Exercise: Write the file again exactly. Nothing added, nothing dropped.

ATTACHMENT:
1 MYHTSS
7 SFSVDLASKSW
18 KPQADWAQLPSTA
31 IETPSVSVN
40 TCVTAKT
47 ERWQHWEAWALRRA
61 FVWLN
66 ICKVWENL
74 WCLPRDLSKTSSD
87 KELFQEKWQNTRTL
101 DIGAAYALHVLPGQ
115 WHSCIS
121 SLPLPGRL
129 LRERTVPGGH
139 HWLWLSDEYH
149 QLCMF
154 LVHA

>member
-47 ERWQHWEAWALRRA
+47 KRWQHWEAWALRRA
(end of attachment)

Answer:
1 MYHTSS
7 SFSVDLASKSW
18 KPQADWAQLPSTA
31 IETPSVSVN
40 TCVTAKT
47 ERWQHWEAWALRRA
61 FVWLN
66 ICKVWENL
74 WCLPRDLSKTSSD
87 KELFQEKWQNTRTL
101 DIGAAYALHVLPGQ
115 WHSCIS
121 SLPLPGRL
129 LRERTVPGGH
139 HWLWLSDEYH
149 QLCMF
154 LVHA

>member
-47 ERWQHWEAWALRRA
+47 KRWQHWEAWALRRA